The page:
said, his hon. Friend the Member for Poole (Mr. Evelyn Ashley) was justified by the important discussion which had taken place in calling the attention of the House to this subject. It was a question in which, without a doubt, in the opinion of this country, and certainly of Europe, the reputation and fair fame of England were involved. He was not going into any elaborate argument whether England was more or less pledged in respect to the good conduct of Turkey; but he entirely agreed that the Government incurred a great responsibility in declining to join the other Powers in the Berlin Memorandum, the one object of which was to secure the pacification of Turkey and the protection of the Provinces. He was not, however, going to argue this question, for the Government admitted it in what they had done during the last fortnight or ten days. Why had they sent a Vice Consul to 1126 Philippopolis and a general officer with the Turkish Army to Servia, if they did not feel that they had a responsibility in this matter towards this country and Europe, and had tardily come to the conclusion that it was their bounden duty to fulfil that obligation? Every act they had done and were now doing was entirely inconsistent with the allegation that they were not responsible for seeing that such atrocities as these were not to be committed in future. If that were so, then there must be an exactly similar responsibility for the outrages that had been committed in the past. Then arose the question, How had that responsibility been discharged? That was a question to which he thought there could be only one answer. His hon. Friend the Under Secretary of State had made an apologetic speech which everybody in this country would, he was sure, be only too willing to accept, on behalf of Her Majesty's Ambassador at Constantinople. But the question was, What had been done? The House approved what was now being done according to the despatches which had been received within the last few days, in sending a Vice Consul to Philippopolis and a general officer to Servia. The question, however, which the English people asked, was not what was done at the end of July and the beginning of August, but why the same measures had not been taken at the beginning of May? Why was the action of the Government delayed until it was too late to save a whole Province from desolation and a whole population from murder? That was the question which was asked in every corner of England and in every quarter of Europe. The answer given to that question on behalf of the Government of a great country was, "We knew nothing about it." What an answer for a Government which undertook to maintain the integrity of Turkey! They did not know that 12,000 innocent, inoffensive, and unresisting people had been slaughtered by their Allies in the month of May. If there ever was a spectacle of diplomatic impotence and administrative incapacity, it was that which was exhibited in the Papers which were now under the consideration of the House. From the First Minister of the Crown down to the Consul at Adrianople, there seemed not to be a man who, at 1127 the moment when the East was occupying the attention of the country, knew that these massacres and horrors were going on. How could such a state of things as that arise? His hon. Friend the Under Secretary for Foreign Affairs, indeed, admitted with admirable simplicity, that the Government had learnt all about them from the newspaper correspondents. He was glad, he must say, at all events, that after being denounced in that House and vilified in the Conservative Press, it was at last acknowledged that the reputation of England, which had been neglected by Her Majesty's Government and overlooked by our Representatives abroad, had been vindicated by the newspaper correspondents. He had said that the Papers which had been laid before the House were a monument of diplomatic incapacity, but if anything were wanting to crown the edifice, it would be the speech of the Under Secretary for Foreign Affairs, who, rising on an occasion like the present, could tell the House of Commons, and through it the English nation and Europe at large, what was the true history of the insurrection in Bulgaria, and that not in the language of a British Consul, or of our Representative at Constantinople, but in the language of The Levant Herald, which was at the last moment sent over, not, he was happy to say, by the Ambassador, but he supposed by some young attaché, as the best apology for the incompetence of our diplomacy. He hoped Sir Henry Elliot was not responsible for it, for he must, of course, have known that every statement in that account was open to the charge of being absolutely untrue. It was contradicted by the Papers which he had himself sent over, and by the Report of Mr. Baring. His hon. Friend the Under Secretary of State had called his hon. Friend the Member for Poole to account for having missed some lines in a paper which he read; but when he himself read the account from The Levant Herald, and took credit for the wonderful accuracy of some of the statements, he omitted the words—There are no serious grounds for those estimates which are gratuitous and are derived from suspicious quarters. If any one would go to the trouble of making a right estimate of the number of men missing from the different villages, the result would he that it would be found to be hardly more than 3,000.1128 And that was stated in the face of our own Representative, Mr. Baring, who put the number slaughtered at 12,000. These statements had been published in The Levant Herald, in order that they might be read in that House by the Under Secretary of State for Foreign Affairs. If he wanted to point to the culmination of diplomatic incapacity in these transactions, he need only refer to a paper being cited as an apology for the ignorance and want of energy displayed by our Representatives abroad, which contained statements which everybody knew to be false, and to which the lie was given by Mr. Baring's Report, who said that 60 villages had been burnt down, almost the whole of them, by the Turks. Well, what had been the conduct of the affairs of a great country to justify its action in the face of Europe with respect to those abominable transactions? The Under Secretary for Foreign Affairs asked, with great innocence, what the Government ought to have done? He (Sir William Harcourt) would tell them. Why, he would ask, had they not done in May what they had done in July? On the 23rd of June the newspaper correspondents, who could do it seemed what the Government could not, told the English people the truth in the matter. The Government was, thereupon, challenged, and the noble Lord at the head of the Foreign Office could only reply that he knew nothing about it, and that the accounts could not be true. That was on the 26th of June; and, if Lord Derby had then sent a telegram to Sir Henry Elliot to despatch some person to know what had really occurred, the whole story might have been known to the Prime Minister within a week. The Secretary of State said he would inquire. A fortnight elapsed— and the House knew what a fortnight was in this matter—after that Mr. Baring was sent, and news of him was heard within three days. The Daily News correspondent telegraphed on the 1st of August from Tatar Bazardjik that Mr. Baring was there. Why was Mr. Baring's Report not here? What did The Daily Mews correspondent see? He told us he saw 7,000 corpses, most of them women and children. Was that true? Why had they not Mr. Baring's account that morning of what he had seen? Lord Derby had allowed more than a fortnight to elapse from the date 1129 when a Question was put to him in the House of Lords on the subject, before he addressed a letter of remonstrance to our Ambassador at Constantinople. He alluded to the letter on the 13th of July, which was rather a mild and weak one, although a much stronger one was sent the next day. The Prime Minister, in referring to those atrocities, in answer to a Question on the 10th of July, said, that they were in constant communication with the Ambassador—that wars of insurrection were always atrocious. That was not a condemnation of the atrocities, it was an extenuation of them; and beyond that, the right hon. Gentleman further said that the English people had done something of the same kind in Jamaica, and that there was no prison accommodation for the number of prisoners said to have been taken; while as to the reports of torture the right hon. Gentleman exercised his unrivalled powers of humour and sarcasm, saying he did not believe that torture existed among an historical people. [Mr. DISRAELI: No; an Oriental people.] He was sorry if he had misrepresented the right hon. Gentleman; nothing could be further from his intention. Reports were very often inaccurate, and he would not for a moment impute any levity to the right hon. Gentleman whose kindness of heart was well known. Well, what did all that prove? It proved that the Government at the time the right hon. Gentleman spoke was unaware of the magnitude of the events which had occurred or that language would never have been used. How, then, was it that this ignorance prevailed in the Cabinet? It did not appear that Sir Henry Elliot was solely responsible, because Consul Reade's Report unquestionably reached England on the 28th of June, while the Prime Minister used the language referred to on the 10th of July. And that Report, which was dated the 16th of June, stated not only that atrocities were going on, but that the object of them was to diminish as much as possible the number of Bulgarians in the disturbed districts, and that the Circassians were said to be doing that work with the apparent connivance of the authorities. Then, although that document was in the hands of the Foreign Secretary on the 28th of June, he did not for more than a fortnight—namely, on the 13th of July—afterwards address any instruc- 1130 tions to Sir Henry Elliot. Consul Reade subsequently repeated his statement that there was a deliberate plan on the part of the Turks and the Turkish Government to exterminate the Christians in Bulgaria, and said he had seen the Turkish Commissioner, who had informed him that the whole of the inhabitants of a certain village had not been massacred, but only 700 out of 1,300. That was the Turkish Commissioner whose Report the House had received—a Report he might say which bore the stamp of mendacity in every line, and the publication of which was a disgrace to the Turkish Government. There was overwhelming evidence in the Papers that those massacres were done at the express instance of the Government of Turkey, and under the authority of its highest officers, who had been rewarded for their conduct, with the deliberate object of exterminating the Christian population of Bulgaria. Yet it was not, as he had said, till the 13th of July that Lord Derby instructed Sir Henry Elliot to make re-monstrances to the Porte. The feeling among the employés of the English Government at Constantinople at that time was betrayed by the letter of Sir Henry Elliot, which, to his astonishment, the Under Secretary for Foreign Affairs had pointed to as being creditable to Sir Henry Elliot and the English Government. He (Sir William Harcourt) was sorry to say he read the letter with very different feelings. Writing from The rapia on the 6th of July, Sir Henry Elliot said he had strongly recommended that an energetic commander should be appointed for the Irregular troops to be employed in Servia, pointing out that if the progress of those troops in that Principality was marked by barbarities upon an unresisting people what would happen? That the English Government would denounce these proceedings? No, but that the indignation awakened throughout Europe might become so great that the Government would be driven by the force of public opinion to interfere and put a stop to them. What language was that to use at such a juncture! The English Government would not interfere, unless it was driven to do so by the force of public indignation! Altogether that was, to his mind, one of the most extraordinary and least creditable letters which had ever been addressed by an English. Ambassador to 1131 an English Government. But the main question was—why had nothing been done till the middle of July? These unhappy people were being slaughtered in May. How did it happen there was nothing known about it till two months afterwards? It was true that they had a Consul at Adrianople, within a few hours of the spot; but it had been said for him, by way of excuse, that he was paralytic; but if the Government were to carry out their Oriental diplomacy with paralytic instruments, they would succeed about as well with the rest of them as they had in these. It was not for want of warning that the Government had been guilty of this apathy, for under date the 7th of May there was a communication from Mr. Kyriatzi urging the disarming of Bashi-Bazouks in order to avert the danger of excesses. Again, on the 12th of May, Vice Consul Dupuis wrote to Sir Henry Elliot—The local authorities, as well as the Turkish Beys here, are displaying great activity in the enrolment and equipment of Bashi-Bazouks and other volunteers, and hatches of Turkish peasantry are continually arriving from the surrounding villages to he supplied with arms and ammunition.Lord Derby therefore knew that the Turkish Government were arming these people. Perhaps the right hon. Gentleman at the head of the Government did not know it, as he had great and multifarious occupations; but the Foreign Office knew from the Papers sent home by Sir Henry Elliot that the Bashi-Bazouks were armed and doing infinite mischief, and that it was the duty of the British Government to remonstrate and to see that their remonstrance was attended to. Then it was said all that was not the doing of the Turkish Government, but the doing of those ruffians of their own accord. On the 16th of May, Consul Dupuis wrote to Sir Henry Elliot a different story, as follows:—The general topic of conversation here the last few days is that the Bulgarians of the village of Otleukeui, refusing to surrender, and taking refuge in a church or monastery, were bombarded by the troops under Hafous Pasha, when upwards of 300 men, women, and children were slaughtered.According to other accounts it is stated that Hafous Pasha sent to demand a parley, and three times summoned the place to surrender, but, his messengers having been killed by the villagers, they were attacked as described. Others, again, state that the insurgents were driven off by 1132 artillery with trifling casualties. The last item of intelligence I hear is that the troops have since surrounded the village of Avradano, and that, unless it surrenders, it is feared the inhabitants will share the same fate as those of Otleukeui.Extraordinary activity is Doing displayed here by the authorities and others in recruiting, arming, and forwarding to the disturbed districts Bashi-Bazouks and Circassians. Observing, in the meanwhile, great numbers of these irregulars about the streets, I represented to the Governor-General that it was scarcely safe to the public tranquillity to allow those troops to circulate the streets armed, and suggested that they might be localized somewhere away from the city, as it was generally feared that the slightest provocation might produce unpleasant consequences. The Governor-General assured me that the inhabitants had no cause to fear these troops, and that he had taken every precaution to maintain public tranquillity, but that he could not help keeping the Bashi-Bazouks here until such time as they received their arms and necessaries, when they were immediately ordered off to the front. I do not hear of any disorders having been committed by these troops in Adrianople, but I am assured that, once outside the city, they gave themselves up to all kinds of violence, and to the firing on women and other defenceless people in the villages and roads in this vicinity.Her Majesty's Government knew of those things in the middle of May, and yet they addressed remonstrances neither to Musurus Pasha in England nor to Sir Henry Elliot. They knew that those defenceless people were being murdered. But it was said that Sir Henry Elliot was making remonstrances at Constantinople. On the 24th of May Sir Henry Elliot reported that he had made a strong remonstrance about the Bashi-Bazouks; but what sort of remonstrance was it? Now, he did not profess to be versed in the technicalities of diplomacy; but he should have thought if Sir Henry Bulwer, or Lord Stratford de Redcliffe in former times, wanted to make a strong impression, he would have gone to the Porte himself, but Sir Henry Elliot sent his dragoman instead. That was the way in which he met the matter, and from it he (Sir William Harcourt) thought that Sir Henry, though he might otherwise be a most excellent person, was not fit for the post of Ambassador at Constantinople. That was, he believed, the first remonstrance, although he had known for more than a fortnight all that had been going on, and when there had been, he ventured to say, 10,000 people murdered. And this was the kind of remonstrance that was made—He made 1133 a representation to Raschid Pasha about the injudicious employment of the Bashi-Bazouks in Bulgaria, for which the Porte alone was responsible, and the Turkish Minister stated in reply that Imperial orders were sent yesterday directing the Bulgarian authorities not to resort to the services of the Circassian Irregulars, but it was then represented to the Turkish Minister that that was only doing away with one portion of the Bashi-Bazouks, and that the others were equally brutal and licentious. Thus the first representation they made was met by the Porte with a practical refusal, granting only half their request, and leaving the mischief confessedly unredressed. Yet our Government did not write a line until the 13th of July. They had that fact before them that the Bashi-Bazouks were employed in killing innocent and defenceless people, and they knew of it for six weeks without writing a word of remonstrance against it. On the 19th of May, Consul Dupuis said that reports reached him of the excesses committed by the Bashi-Bazouks and Circassians on defenceless people, adding—How far the atrocities said to have been committed on both sides are true or are exaggerated I have no means of ascertaining.What should have been our Ambassador's answer to that? Why, that he would send somebody to ascertain. He (Sir William Harcourt) said that our Government and Sir Henry Elliot in the whole of May and June had a knowledge of these things, and the means of knowledge forced on their attention, and they did nothing except to send a flabby remonstrance through a dragoman which was not regarded. Consul Reade's despatch of the 23rd of May, which reached Lord Derby on the 2nd of June, said—There is a grave matter here which I should bring to your Excellency's knowledge, and that is the arming of the Mussulmans and Circassians in the vilayet, and the letting loose of the latter on the Bulgarians simply reported to be in revolt. The lawless character of these Circassians is notorious—they are not to be trusted at any time; to employ them therefore in the way I have stated at the present moment, is, in my opinion, to drive many, who have hitherto remained quiet, to revolt. … As regards the arming of the Mussulmans, a Frenchman who returned yesterday from an inland town, states that whilst he was there an order arrived from Rustchuk for the Mussulmans to arm at once, and this order was accompanied by an in- 1134 timation to the effect that those who should be found unarmed would be punished. I am told that identical orders have been issued to other districts; if, therefore, the present rising, which was said to he dying out, assumes greater dimensions, I do not think it will be a matter of surprise.They all knew there had been a deliberate plan to exterminate the Christians of Bulgaria. Sir Henry Elliot wrote on the 8th of June saying that the Bulgarian insurrection appeared to have been unquestionably put down. Why, the Turkish Government informed our Government that there had been no Bulgarian insurrection! Sir Henry Elliot, however, said it had been put down, though with cruelty and in some cases with brutality; and he added that the Irregulars had then been recalled. They never had been recalled; but on the 8th of June they were still doing their bloody work, and Mr. Baring on the 22nd of July found them still at that work. What was the use of a Consul or an Ambassador? and why was not some one despatched to see what was going on? The Prime Minister knew nothing about it when he was asked a Question on the 10th of July, but on the 14th of July Her Majesty's Government began to write strong letters. And why? Because of the information received from Consul Dupuis as to the treatment of Bulgarian women and girls belonging to the burnt villages. Did anybody believe, if a telegram was sent from England in the month of May, when the Berlin Note was in suspense, and the English Fleet were going to Besika Bay, saying that our Government demanded that not a single Bashi-Bazouk or Circassian should be armed, that it would not have been attended to? No one would impute to the Government or to any Englishman any indifference to transactions of this kind; but what they were bound to do was to point out the lamentable breakdown of their administrative and diplomatic service. If the British Government had telegraphed in the first week in May, the lives of these 12,000 persons who had been murdered might have been saved. While the eyes of all Europe were fixed on the Eastern Question, was it possible that 12,000 human beings could be massacred in cold blood and that the English Government should know nothing of it? Was it possible that this should go on two whole months, from the middle of May 1135 to the middle of July, and that all these lives should have been sacrificed in consequence of the diplomatic incapacity of their Representatives, when they might have obtained the necessary information in a few hours? He could not but think, without desiring to lay undue blame on particular individuals, that the story of the massacres in Bulgaria would always remain a dark blot in the history of Europe, and, in some respects, a reproach to the statesmanship of England. They might have prevented, they ought to have prevented, and they had not prevented them. But lamentations over the catastrophies of the past were unavailing. What they had to think of was the future. Theories of these slaughtered women and children would not go up to Heaven in vain. That Providence which governed the fortunes of nations was a Power which "out of evil still educeth good." They had learned a lesson late indeed, but soon enough, if they had learnt it thoroughly, and laid it to heart. Speaking for himself, at least, he was prepared to say he hoped to God they had at last done with the Turk. If they could not control his ferocity—and these transactions had shown that they could not—they had no right to prop up his tottering power. In the name of humanity and civilization let them sink beneath the crushing weight of their own wickedness. What was that Government of Turkey which they were told it was the policy of England to support? They had replaced one Sultan by another who was to inaugurate an era of reform. But what a Sultan and what a reform! The Government of Turkey was a Government tempered by assassination and maintained by massacre. What a spectacle did these Sultans offer to the world—a dynasty of worn-out and impotent debauchees, who let loose on mankind a horde of uncontrollable wild beasts. They could no longer accept complicity with a detested and detestable Government—an abominable and an abominated race. The handwriting of Bel-shazzar was already flaming on their walls. They had been weighed in the balance of European opinion, and their scale had kicked the beam. For four centuries they had been the curse of Europe, Africa, and Asia. They had occupied the fairest portions of the globe, the famous cities of the East—the cradles of genius and of art; but where their hoofs 1136 had trodden the grass had never grown. Those famous spots, dear to the memories of mankind, were now the haunts of wild beasts, of which the worst were those who bore a human form. Europe had known how to deal with tyrannies less intolerable than these. The voice of their fathers was lifted against the detestable dynasty of Spain and that throne tottered to its fall. Statesmen whose fame yet lived rescued the soil of Greece from the hands of their brutal oppressors. The crimes of the Government of Naples cried aloud to Heaven for vengeance, and the cries of an oppressd people found an echo in the hearts of the English nation. His hon. Friend the Member for Poole (Mr. Ashley) had invoked that evening the shadow of a great name; but Lord Palmerston, when he gave a voice to the sentiments of England, employed accents very different from the flaccid and flabby tone of these despatches. But there remained a question which it was their right and their duty to address to the Government even in the last days of an expiring Session, and it was this—;Was not the time at last come to "do justice and to work mercy?" Were they to sit by for ever with hands folded and eyes closed whilst such things were done beneath the shadow of our prowess? They had been told they were to "keep the ring." Yes; but was there not something of hypocrisy in passing Vivisection Bills, whilst they kept the ring of Tatar Bazardjik? In his opinion, England was ashamed of the degrading occupation of keeping the ring for such transactions as these. It was time that the great interests of civilization and humanity should cease to be the base counters in a game of diplomatic chicane. The moment was never more favourable for a European settlement. France and Italy, Germany and Austria, had insisted, nay, entreated their cooperation. But then the Russian terror was invoked. That nightmare seemed to haunt their dreams and distort their judgment. But what reason was there to allege that in this matter the conduct of Russia had been wanting in moderation? Indeed, considering her national sympathies and the terrible nature of the provocation, it seemed to him that her self-restraint had been astonishing. No doubt Nicholas was a headstrong and violent despot, whom they were compelled 1137 to confront by arms. But the present Emperor, under circumstances of the greatest difficulty, had proved himself a true friend of peace. Europe owed him that acknowledgment. It was idle to deny that, apart from any schemes of territorial aggrandizement, the sympathy of Russia with the Slavonic populations of Turkey was national and inevitable. But what reason was there to suppose that the Czar was unwilling to come to some reasonable arrangement to protect those interests, which should in no way be prejudicial to their dominions in the East. As a matter, not of sentiment, but of policy, let him ask them in what position they would stand if they presented themselves as the sole obstacle to such a settlement? They would stand confessed before the world as the abettors of these murderous barbarians. They would present Russia to the world in a character which would give her more strength than all her armies—in the character of the champion of an oppressed and a Christian race. Was that a wise or a politic course for England with her vast interests in the East? Was that the way to increase and to maintain her authority? Let them think of the future. The future could not and would not belong to those decrepid ruffians. He had hoped, and he still hoped, that England might take a proud and a worthy place in the vindication of a noble policy. In common with other hon. Members of the House he had read with satisfaction the despatch of Lord Derby of August 9th—a despatch which seemed at last to breathe the spirit of an English Minister. The only thing to be lamented was that it was written in August—if it had been written in May, when there was just as good reason for writing it, those crimes might have been averted. But what did that despatch say? It said—" The indignation of Europe would become uncontrollable." He hoped it would become as uncontrollable as the ferocity of the Turks. Lord Derby had shown himself on that occasion at least a sagacious man. He could foresee that the tide of European opinion was rising, and that it would sweep away the petty sand castles which a feeble diplomacy was raising on an unstable beach. It would carry onward on its vast and resistless waves the fortunes of those Powers, whosoever they might be, who would emancipate Europe from the curse 1138 which afflicted her, and redeem Christendom from the shame by which she had been too long dishonoured.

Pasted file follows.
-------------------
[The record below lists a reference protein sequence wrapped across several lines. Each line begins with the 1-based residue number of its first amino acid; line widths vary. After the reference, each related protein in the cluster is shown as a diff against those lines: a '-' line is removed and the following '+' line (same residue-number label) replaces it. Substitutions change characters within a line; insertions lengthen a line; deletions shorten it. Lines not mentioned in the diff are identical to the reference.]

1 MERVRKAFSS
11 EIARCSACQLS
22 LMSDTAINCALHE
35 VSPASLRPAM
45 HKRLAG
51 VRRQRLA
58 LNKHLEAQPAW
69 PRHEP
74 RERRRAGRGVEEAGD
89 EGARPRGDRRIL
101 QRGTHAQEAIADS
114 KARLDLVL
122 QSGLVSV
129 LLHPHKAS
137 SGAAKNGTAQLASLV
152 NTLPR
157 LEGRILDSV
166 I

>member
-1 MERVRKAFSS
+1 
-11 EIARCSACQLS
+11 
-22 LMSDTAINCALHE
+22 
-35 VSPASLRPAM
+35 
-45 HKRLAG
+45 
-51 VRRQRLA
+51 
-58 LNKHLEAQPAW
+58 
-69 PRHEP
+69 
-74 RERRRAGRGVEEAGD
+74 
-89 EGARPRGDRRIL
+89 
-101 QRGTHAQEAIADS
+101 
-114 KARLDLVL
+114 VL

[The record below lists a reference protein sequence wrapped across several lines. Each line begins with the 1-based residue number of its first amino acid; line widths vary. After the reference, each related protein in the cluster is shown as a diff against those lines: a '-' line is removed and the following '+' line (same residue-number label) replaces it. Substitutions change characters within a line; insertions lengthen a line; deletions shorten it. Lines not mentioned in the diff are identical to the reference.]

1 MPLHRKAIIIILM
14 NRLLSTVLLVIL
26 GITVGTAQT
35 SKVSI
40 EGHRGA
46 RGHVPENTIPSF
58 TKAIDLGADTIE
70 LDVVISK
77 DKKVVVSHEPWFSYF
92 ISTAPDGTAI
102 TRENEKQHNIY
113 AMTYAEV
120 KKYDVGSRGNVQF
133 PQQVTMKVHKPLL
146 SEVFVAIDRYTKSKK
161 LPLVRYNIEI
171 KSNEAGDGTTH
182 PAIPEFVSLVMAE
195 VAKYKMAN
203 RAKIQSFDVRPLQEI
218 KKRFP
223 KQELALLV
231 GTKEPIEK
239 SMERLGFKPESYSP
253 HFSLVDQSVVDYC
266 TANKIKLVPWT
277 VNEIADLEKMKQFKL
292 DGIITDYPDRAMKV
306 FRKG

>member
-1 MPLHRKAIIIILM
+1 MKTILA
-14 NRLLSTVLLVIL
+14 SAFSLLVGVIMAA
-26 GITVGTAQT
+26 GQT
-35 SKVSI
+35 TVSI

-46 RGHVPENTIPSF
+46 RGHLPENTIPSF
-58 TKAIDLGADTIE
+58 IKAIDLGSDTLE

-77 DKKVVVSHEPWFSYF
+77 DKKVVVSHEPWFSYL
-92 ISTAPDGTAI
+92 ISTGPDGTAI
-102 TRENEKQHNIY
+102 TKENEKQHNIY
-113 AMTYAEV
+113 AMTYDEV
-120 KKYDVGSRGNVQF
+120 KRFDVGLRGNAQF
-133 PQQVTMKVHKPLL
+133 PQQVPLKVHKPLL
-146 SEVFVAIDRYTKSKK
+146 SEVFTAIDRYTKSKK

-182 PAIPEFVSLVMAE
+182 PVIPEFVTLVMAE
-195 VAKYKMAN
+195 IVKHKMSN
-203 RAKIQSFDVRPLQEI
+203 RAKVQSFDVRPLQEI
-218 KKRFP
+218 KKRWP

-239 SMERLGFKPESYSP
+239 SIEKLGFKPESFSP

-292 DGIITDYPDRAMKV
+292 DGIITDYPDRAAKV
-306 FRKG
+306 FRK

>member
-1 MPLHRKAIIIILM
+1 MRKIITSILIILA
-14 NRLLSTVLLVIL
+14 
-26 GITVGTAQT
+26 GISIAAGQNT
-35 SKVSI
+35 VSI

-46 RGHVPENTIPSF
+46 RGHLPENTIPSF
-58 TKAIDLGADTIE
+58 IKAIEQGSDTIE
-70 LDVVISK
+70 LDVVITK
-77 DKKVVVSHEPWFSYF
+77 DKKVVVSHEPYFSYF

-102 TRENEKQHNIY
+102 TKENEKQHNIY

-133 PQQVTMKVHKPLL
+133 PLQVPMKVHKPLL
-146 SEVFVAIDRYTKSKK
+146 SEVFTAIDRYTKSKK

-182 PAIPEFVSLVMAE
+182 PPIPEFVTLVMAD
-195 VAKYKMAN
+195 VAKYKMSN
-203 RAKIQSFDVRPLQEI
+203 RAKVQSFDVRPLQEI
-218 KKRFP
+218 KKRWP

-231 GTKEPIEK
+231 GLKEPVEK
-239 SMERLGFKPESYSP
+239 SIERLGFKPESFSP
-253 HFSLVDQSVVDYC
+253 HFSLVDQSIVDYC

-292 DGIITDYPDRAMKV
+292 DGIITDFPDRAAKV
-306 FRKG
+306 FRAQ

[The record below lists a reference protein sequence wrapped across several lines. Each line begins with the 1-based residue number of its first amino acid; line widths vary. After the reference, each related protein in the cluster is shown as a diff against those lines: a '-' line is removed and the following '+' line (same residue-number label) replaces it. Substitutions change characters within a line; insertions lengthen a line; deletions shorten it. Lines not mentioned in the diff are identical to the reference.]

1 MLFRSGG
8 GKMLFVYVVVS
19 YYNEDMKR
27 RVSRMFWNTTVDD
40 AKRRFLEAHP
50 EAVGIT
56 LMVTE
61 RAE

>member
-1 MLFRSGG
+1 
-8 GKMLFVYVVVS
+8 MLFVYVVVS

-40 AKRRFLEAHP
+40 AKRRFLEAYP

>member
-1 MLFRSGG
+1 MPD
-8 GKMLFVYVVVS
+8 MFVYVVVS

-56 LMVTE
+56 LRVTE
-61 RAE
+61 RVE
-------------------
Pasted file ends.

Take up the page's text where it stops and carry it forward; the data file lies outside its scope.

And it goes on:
§ MR. DISRAELI